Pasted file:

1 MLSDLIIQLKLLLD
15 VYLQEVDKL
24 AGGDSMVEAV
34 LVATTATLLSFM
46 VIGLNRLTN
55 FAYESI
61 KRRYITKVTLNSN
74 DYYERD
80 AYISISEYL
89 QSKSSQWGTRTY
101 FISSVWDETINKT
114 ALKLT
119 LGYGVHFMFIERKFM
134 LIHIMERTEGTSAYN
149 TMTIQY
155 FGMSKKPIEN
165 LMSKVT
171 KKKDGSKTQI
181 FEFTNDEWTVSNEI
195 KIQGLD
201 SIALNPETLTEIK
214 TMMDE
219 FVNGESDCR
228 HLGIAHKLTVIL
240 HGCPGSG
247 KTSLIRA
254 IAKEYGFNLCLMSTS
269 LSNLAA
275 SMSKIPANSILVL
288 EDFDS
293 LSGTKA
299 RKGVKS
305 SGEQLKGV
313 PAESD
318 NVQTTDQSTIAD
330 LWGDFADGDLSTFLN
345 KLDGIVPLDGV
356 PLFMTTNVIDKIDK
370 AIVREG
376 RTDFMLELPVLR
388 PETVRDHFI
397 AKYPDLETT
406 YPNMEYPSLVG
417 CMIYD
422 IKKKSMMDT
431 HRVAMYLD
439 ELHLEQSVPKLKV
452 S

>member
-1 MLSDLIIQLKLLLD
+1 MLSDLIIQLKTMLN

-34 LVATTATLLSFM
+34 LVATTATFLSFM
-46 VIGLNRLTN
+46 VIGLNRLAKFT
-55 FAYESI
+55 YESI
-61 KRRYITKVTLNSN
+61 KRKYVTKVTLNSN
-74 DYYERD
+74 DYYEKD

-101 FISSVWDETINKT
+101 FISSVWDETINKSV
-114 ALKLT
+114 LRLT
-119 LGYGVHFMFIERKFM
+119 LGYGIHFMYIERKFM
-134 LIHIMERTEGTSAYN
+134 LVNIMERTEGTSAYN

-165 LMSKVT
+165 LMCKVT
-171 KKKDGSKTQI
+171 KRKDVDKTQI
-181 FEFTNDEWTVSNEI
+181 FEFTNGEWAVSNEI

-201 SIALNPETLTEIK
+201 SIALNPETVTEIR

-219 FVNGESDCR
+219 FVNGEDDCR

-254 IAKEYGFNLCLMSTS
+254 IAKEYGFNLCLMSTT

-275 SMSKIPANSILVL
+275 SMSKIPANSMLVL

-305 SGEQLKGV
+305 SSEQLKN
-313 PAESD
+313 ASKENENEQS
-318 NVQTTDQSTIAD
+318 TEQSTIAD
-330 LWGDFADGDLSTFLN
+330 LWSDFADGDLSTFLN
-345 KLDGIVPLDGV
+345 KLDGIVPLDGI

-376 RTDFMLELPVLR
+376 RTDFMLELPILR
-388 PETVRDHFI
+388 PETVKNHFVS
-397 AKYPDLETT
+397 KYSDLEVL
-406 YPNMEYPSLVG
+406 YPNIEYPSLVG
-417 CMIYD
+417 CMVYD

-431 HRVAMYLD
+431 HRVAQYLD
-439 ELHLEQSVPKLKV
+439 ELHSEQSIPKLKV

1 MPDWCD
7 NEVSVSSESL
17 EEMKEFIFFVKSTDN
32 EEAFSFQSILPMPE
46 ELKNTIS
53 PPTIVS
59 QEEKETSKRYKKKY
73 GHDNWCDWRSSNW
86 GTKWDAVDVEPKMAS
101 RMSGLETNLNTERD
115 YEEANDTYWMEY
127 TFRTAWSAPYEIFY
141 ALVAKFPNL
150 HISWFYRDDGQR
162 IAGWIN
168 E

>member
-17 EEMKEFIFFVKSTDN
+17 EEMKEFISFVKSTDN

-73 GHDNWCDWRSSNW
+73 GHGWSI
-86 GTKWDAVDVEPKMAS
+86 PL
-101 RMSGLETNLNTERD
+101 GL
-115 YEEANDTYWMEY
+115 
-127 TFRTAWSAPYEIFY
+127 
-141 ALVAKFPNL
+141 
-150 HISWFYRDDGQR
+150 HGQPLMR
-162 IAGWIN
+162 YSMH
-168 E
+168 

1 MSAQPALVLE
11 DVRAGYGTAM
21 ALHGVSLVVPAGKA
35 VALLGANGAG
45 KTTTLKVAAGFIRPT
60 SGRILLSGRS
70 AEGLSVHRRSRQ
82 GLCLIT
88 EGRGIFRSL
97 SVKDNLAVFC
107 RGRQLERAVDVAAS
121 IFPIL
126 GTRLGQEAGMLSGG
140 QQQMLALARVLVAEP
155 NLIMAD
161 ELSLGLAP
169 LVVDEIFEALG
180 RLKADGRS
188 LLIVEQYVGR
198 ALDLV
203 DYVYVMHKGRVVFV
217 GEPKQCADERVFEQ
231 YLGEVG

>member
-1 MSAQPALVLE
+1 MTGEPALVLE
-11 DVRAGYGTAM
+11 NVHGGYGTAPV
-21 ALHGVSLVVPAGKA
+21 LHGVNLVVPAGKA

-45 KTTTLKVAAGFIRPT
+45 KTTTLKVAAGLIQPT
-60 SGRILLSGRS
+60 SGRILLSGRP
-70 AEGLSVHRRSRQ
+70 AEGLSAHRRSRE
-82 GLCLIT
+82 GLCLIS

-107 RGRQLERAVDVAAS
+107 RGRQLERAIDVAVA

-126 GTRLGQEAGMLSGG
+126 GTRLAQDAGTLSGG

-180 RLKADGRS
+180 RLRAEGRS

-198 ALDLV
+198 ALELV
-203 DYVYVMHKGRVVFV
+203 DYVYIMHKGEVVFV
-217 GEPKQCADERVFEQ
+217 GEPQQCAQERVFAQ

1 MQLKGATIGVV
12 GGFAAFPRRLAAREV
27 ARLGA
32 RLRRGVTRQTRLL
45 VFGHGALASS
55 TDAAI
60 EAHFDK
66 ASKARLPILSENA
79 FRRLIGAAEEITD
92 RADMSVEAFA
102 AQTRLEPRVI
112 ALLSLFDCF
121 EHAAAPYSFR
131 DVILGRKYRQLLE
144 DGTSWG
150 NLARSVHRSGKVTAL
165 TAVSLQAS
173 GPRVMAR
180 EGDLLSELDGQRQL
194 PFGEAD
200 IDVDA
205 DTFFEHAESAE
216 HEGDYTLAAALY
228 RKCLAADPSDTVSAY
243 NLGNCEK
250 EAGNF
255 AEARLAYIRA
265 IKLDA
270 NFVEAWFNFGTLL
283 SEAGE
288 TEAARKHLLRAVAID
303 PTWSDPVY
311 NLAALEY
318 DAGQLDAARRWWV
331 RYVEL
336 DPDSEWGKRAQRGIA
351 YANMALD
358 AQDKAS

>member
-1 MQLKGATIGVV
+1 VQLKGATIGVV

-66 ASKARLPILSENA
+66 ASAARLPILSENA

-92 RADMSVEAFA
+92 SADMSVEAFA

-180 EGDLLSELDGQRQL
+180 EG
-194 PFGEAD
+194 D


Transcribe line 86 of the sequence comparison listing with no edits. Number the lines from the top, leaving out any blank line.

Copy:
-313 PAESD